Python 2.4 removes None data type?
tim.peters at gmail.com
Fri Mar 4 22:59:12 CET 2005
[gaudetteje at gmail.com]
> I just read in the 'What's New in Python 2.4' document that the None
> data type was converted to a constant:
> # None is now a constant; code that binds a new value to the name
> "None" is now a syntax error.
> So, what's the implications of this?
No implications, for any sane code. You can no longer do things like this:
>>> None = 2
SyntaxError: assignment to None
> I find the lack of explanation a little puzzling, since I've written code that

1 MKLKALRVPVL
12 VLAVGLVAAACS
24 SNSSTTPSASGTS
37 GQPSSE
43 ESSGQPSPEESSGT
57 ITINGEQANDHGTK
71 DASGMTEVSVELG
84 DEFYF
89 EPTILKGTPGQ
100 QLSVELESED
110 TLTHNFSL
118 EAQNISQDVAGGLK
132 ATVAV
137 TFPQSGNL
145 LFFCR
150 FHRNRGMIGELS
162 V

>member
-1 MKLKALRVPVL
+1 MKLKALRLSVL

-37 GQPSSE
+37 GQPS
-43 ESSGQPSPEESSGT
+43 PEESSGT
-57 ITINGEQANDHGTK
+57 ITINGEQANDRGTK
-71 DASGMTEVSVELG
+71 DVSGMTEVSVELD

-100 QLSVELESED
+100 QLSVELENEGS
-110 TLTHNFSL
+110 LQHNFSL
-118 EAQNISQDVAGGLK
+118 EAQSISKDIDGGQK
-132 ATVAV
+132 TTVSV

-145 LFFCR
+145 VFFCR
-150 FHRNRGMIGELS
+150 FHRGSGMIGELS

> compares a variable's type with the 'None' type. For example, a variable
> would be initialized to 'None' and if it went through a loop unchanged, I could
> determine this at the end by using a conditional type(var) == type(None).
Python's None is a singleton, meaning that there is a single, unique
instance of type type(None). So in the case you describe, it's
correct, and idiomatic, to test
if var is None:
instead. Checking type(var) against type(None) will still work, but
was never the best way to do it.
If you have an expression like
var = None
that's fine. You're not changing the binding of name "None" there,
you're changing the binding of name "var".
> What will type(None) return now?
That hasn't changed:
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